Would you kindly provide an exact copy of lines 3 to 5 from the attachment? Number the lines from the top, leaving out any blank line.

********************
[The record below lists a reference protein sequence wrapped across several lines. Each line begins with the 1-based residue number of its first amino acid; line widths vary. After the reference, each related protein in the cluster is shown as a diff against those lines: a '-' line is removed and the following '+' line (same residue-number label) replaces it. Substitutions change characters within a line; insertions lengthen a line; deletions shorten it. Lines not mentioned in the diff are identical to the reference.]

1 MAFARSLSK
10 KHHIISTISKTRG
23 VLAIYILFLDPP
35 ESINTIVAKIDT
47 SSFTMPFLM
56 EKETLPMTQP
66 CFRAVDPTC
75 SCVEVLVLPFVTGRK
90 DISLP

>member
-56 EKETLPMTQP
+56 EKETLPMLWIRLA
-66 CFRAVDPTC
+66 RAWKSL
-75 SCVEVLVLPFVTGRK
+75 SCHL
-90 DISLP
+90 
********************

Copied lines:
10 KHHIISTISKTRG
23 VLAIYILFLDPP
35 ESINTIVAKIDT